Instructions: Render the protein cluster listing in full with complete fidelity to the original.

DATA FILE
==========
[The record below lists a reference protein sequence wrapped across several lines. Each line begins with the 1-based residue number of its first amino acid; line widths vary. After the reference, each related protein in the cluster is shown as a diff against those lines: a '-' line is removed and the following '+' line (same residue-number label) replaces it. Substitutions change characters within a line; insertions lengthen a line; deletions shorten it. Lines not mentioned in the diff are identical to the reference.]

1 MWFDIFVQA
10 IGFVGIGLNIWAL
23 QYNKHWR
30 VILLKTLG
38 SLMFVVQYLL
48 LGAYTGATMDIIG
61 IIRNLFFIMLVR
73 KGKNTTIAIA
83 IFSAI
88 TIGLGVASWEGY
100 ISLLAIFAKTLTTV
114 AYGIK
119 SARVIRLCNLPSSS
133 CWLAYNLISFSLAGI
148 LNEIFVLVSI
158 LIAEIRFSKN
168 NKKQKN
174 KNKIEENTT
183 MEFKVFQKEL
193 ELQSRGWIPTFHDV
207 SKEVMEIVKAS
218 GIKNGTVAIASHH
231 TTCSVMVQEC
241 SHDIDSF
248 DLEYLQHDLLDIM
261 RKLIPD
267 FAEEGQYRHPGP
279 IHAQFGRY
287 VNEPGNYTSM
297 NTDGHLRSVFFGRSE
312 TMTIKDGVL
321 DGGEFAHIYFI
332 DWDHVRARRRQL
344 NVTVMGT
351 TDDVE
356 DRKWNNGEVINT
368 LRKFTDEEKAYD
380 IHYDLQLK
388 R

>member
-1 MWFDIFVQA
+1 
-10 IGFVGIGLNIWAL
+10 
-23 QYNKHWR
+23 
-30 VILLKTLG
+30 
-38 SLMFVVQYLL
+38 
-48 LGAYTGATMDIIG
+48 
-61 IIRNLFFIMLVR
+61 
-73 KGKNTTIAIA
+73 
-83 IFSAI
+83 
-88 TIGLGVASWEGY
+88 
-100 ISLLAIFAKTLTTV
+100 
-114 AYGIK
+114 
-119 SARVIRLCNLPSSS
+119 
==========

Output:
[The record below lists a reference protein sequence wrapped across several lines. Each line begins with the 1-based residue number of its first amino acid; line widths vary. After the reference, each related protein in the cluster is shown as a diff against those lines: a '-' line is removed and the following '+' line (same residue-number label) replaces it. Substitutions change characters within a line; insertions lengthen a line; deletions shorten it. Lines not mentioned in the diff are identical to the reference.]

1 MWFDIFVQA
10 IGFVGIGLNIWAL
23 QYNKHWR
30 VILLKTLG
38 SLMFVVQYLL
48 LGAYTGATMDIIG
61 IIRNLFFIMLVR
73 KGKNTTIAIA
83 IFSAI
88 TIGLGVASWEGY
100 ISLLAIFAKTLTTV
114 AYGIK
119 SARVIRLCNLPSSS
133 CWLAYNLISFSLAGI
148 LNEIFVLVSI
158 LIAEIRFSKN
168 NKKQKN
174 KNKIEENTT
183 MEFKVFQKEL
193 ELQSRGWIPTFHDV
207 SKEVMEIVKAS
218 GIKNGTVAIASHH
231 TTCSVMVQEC
241 SHDIDSF
248 DLEYLQHDLLDIM
261 RKLIPD
267 FAEEGQYRHPGP
279 IHAQFGRY
287 VNEPGNYTSM
297 NTDGHLRSVFFGRSE
312 TMTIKDGVL
321 DGGEFAHIYFI
332 DWDHVRARRRQL
344 NVTVMGT
351 TDDVE
356 DRKWNNGEVINT
368 LRKFTDEEKAYD
380 IHYDLQLK
388 R

>member
-1 MWFDIFVQA
+1 
-10 IGFVGIGLNIWAL
+10 
-23 QYNKHWR
+23 
-30 VILLKTLG
+30 
-38 SLMFVVQYLL
+38 
-48 LGAYTGATMDIIG
+48 
-61 IIRNLFFIMLVR
+61 
-73 KGKNTTIAIA
+73 
-83 IFSAI
+83 
-88 TIGLGVASWEGY
+88 
-100 ISLLAIFAKTLTTV
+100 
-114 AYGIK
+114 
-119 SARVIRLCNLPSSS
+119 